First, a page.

Baker Hughes has successfully launched Terminator, its vessel-deployed subsea wellhead cutting system, on Sept. 30. Using a first-of-its-kind mechanical wellhead removal method, the Terminator system has already proven its capabilities by successfully cutting a subsea wellhead from an abandoned exploration well owned by Wintershall DEA in Norway.
“In the current environment, every aspect of operations is under the spotlight,” Romain Chambault, Europe vice president for oilfield equipment at Baker Hughes. “We see unavoidable costs for our customers, like wellhead removal, as opportunities to build new efficiencies into operations. The Terminator system is a game-changer for our industry, saving time, costs and fuel consumption to improve operators’ efficiencies and their carbon footprint.”
Baker Hughes worked with Wintershall DEA to cut the subsea wellhead from an abandoned exploration well in 360-meter water depth in only 35 minutes. By comparison, alternative abrasive cutting methods could take as long as five or six hours for the cut alone. The Terminator system can be deployed from a vessel and uses a mechanical cutter, rather than water jet cutting methods of conventional systems, to eliminate associated risks with high pressures. In addition, the system can reduce offshore personnel by two-thirds compared to conventional systems, requiring just two people instead of the typical six for water cutters.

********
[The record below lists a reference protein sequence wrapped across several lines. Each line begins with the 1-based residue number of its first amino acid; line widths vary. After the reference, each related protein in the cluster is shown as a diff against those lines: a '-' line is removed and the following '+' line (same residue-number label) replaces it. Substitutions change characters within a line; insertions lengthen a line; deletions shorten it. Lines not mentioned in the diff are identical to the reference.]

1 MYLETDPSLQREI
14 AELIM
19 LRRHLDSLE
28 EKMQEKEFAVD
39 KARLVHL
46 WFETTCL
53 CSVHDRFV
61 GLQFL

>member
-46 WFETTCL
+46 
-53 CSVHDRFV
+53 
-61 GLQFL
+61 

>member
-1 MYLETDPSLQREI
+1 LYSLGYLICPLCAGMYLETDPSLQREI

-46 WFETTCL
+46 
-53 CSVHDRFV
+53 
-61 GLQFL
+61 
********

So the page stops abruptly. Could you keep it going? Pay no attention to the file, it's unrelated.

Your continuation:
The Terminator system can reduce fuel consumption with its 100-horsepower motor and is also smaller and lighter compared to the original 1000-horsepower abrasive water cutting system typically used on similar types of vessel-based operations. The Terminator technology is another example of Baker Hughes’ commitment to leading in the energy transition by helping customers decarbonize oil and gas operations.
The total operation with Wintershall DEA, from deck deployment to laying down the Terminator system, took just two and a half hours—saving the operator up to 12 hours compared to conventional systems. After the cut was complete, the subsea wellhead, conductor and spudcan were removed immediately in a separate run from the same vessel.
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